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[560] had now assumed the immediate command. A Rebel detachment under Shelby had crossed the Missouri at Arrow Rock and advanced on Glasgow; which they took, after a fight of some hours; capturing part of Col. Harding's 43d Missouri, with small detachments of the 9th Missouri militia, and 17th Illinois cavalry.

This bold stroke ought to have insured the destruction of at least half the Rebel army, which an over-whelming Union force was now moving to inclose and crush. But A. J. Smith was stopped, with our supplies, at the Lamine, where the enemy had burned the railroad bridge; and where Mower joined him: when, taking five days rations, Smith advanced1 to Dunksburg; Pleasanton, with our cavalry, including Mower's, under Winslow, being well advanced, on a line stretching northward from Warrensburg.

The enemy was north-west of this, and seemed disposed to stay there: his advance2 reaching Lexington, driving Gen. Blunt with a force from Kansas, who, after a sharp skirmish retreated on Independence. Rosecrans, learning this by telegraph, directed3 Pleasanton, who had been demonstrating toward Waverly, to move in force on Lexington, ordering Smith to follow; and both, of course, obeyed.

These order. seem to have been mistakes — very natural, perhaps, but not the less unfortunate. It is not easy to overtake an army mainly mounted, which lives off the country, has few guns, and burns every bridge behind it; but our only chance of crushing so nimble an adversary, lay in pressing steadily westward, so as to get between the enemy and his necessary line of retreat, and strike him as he attempted to pass; and it matters not whether lie had been drawn so far northward in quest of food or in order to double on his pursuers. When Pleasanton's advance under McNeil and Sanborn, reached4 Lexington, the enemy had left, moving rapidly westward, and at the Little Blue striking Blunt's Kansas division, of which Gen. Curtis had now assumed command, in such force as compelled him, after a few hours' conflict, being flanked, to fall back to the Big Blue, where took up a strong position. Rosecrans, presuming that Curtis could hold his ground. ordered Pleasanton to send McNeil, with a brigade only on the track of the enemy, and, with his remaining cavalry, move southward, to Lone Jack ; whither Smith, with his infantry, was now hastening from his false move to Lexington.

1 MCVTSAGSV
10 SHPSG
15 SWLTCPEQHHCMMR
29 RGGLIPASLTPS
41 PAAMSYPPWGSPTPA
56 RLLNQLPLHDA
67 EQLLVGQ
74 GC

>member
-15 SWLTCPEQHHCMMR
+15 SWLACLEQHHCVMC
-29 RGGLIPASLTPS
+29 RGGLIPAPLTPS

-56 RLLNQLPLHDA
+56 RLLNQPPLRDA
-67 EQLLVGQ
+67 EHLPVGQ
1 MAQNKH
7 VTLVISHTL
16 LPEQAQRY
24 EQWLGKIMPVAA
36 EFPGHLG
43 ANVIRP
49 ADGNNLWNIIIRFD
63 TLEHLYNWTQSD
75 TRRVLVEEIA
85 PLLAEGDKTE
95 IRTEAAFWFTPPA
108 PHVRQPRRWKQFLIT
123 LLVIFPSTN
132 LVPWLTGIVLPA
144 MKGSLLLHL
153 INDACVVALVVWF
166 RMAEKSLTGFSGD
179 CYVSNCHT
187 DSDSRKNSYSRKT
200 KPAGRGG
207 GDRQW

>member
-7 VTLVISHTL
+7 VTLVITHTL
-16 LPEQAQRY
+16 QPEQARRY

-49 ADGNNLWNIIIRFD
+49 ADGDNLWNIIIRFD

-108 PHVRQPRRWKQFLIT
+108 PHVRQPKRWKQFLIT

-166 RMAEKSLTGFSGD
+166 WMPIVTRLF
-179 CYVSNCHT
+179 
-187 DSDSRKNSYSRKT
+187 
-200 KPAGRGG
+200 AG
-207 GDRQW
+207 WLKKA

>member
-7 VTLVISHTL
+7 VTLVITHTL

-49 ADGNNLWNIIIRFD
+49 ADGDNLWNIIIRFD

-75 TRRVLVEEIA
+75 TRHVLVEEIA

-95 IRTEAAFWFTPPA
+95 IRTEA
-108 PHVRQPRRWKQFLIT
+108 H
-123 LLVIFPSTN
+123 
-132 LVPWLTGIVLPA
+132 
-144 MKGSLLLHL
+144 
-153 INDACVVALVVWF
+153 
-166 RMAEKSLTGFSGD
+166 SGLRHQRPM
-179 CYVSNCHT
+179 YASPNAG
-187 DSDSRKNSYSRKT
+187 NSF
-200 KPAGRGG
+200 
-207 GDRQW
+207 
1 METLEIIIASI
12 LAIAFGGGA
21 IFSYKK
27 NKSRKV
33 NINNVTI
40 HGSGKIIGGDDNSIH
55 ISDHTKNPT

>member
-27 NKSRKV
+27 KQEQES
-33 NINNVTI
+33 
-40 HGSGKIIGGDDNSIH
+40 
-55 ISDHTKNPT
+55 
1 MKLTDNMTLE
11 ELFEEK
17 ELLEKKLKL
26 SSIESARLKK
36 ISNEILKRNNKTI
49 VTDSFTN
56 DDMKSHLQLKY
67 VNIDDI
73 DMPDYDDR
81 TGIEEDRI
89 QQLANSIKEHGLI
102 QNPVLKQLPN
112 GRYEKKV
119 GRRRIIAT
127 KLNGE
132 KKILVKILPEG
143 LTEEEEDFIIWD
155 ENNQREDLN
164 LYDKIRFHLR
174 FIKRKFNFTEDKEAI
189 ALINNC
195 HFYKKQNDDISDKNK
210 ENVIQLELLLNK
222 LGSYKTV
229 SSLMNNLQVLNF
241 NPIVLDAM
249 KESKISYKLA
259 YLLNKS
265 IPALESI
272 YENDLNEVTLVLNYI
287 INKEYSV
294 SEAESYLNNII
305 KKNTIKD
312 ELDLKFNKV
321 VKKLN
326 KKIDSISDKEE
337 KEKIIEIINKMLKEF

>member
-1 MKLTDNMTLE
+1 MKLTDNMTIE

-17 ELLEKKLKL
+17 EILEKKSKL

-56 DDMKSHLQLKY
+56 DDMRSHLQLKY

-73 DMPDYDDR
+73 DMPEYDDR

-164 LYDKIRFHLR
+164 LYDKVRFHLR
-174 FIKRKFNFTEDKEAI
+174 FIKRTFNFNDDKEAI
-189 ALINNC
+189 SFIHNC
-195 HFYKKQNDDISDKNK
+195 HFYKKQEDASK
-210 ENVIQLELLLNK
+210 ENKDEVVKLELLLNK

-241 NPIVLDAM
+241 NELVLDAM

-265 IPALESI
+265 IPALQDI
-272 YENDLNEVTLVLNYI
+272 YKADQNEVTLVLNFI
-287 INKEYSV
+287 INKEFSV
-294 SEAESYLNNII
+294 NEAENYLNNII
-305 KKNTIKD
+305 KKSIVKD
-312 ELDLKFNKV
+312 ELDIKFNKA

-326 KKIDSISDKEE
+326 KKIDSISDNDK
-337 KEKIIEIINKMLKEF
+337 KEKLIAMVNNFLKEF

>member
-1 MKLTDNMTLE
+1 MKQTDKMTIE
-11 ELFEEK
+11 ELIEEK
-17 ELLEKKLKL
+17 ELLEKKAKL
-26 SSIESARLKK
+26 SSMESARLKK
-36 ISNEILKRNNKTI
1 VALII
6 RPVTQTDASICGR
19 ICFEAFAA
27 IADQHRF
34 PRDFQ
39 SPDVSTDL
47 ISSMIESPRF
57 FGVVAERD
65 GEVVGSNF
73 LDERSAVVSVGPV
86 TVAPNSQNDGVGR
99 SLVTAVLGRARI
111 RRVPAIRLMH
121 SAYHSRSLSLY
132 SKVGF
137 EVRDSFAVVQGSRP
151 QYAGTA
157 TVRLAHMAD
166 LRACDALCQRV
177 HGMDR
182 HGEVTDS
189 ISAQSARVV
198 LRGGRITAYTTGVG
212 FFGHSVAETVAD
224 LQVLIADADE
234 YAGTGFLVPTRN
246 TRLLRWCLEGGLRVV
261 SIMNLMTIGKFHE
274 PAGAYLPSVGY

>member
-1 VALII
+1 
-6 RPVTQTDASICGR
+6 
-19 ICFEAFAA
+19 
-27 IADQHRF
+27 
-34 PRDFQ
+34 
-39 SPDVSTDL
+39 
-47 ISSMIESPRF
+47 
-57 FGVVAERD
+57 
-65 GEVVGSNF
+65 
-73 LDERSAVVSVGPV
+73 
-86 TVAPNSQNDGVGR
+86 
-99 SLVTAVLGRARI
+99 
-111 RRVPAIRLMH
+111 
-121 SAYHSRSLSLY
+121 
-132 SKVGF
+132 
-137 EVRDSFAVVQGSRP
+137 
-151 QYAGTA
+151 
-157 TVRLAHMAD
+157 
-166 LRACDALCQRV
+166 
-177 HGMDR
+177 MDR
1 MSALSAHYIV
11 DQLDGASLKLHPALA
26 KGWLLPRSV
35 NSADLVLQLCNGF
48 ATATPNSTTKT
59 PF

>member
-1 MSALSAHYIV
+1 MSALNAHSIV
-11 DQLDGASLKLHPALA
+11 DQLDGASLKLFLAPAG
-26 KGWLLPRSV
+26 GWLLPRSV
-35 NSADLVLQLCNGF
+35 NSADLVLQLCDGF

These orders seem to have been contingent, and, at any rate, were not obeyed. Pleasanton, with all his, cavalry, pressed on the track of the flying enemy; reaching the Little Blue5 at 10 A. M., only to find the bridge destroyed and the enemy's rear-guard rather stubborn beyond it; he driving them steadily till nightfall; when Independence was taken by a brilliant cavalry charge — Cutherwood's regiment capturing two guns — Pleasanton following sharply, after dispatching McNeil, with his brigade, to Little Santa Fe, to intercept the enemy, and telegraphing Rosecrans, “Let Smith come to this place.” Hereupon, Rosecrans--“reluctantly,” as he very naturally says

1 Oct. 18-19.

2 Oct. 18-19.

3 Oct. 20.

4 Oct. 20, 7 P. M.

5 Oct. 22.

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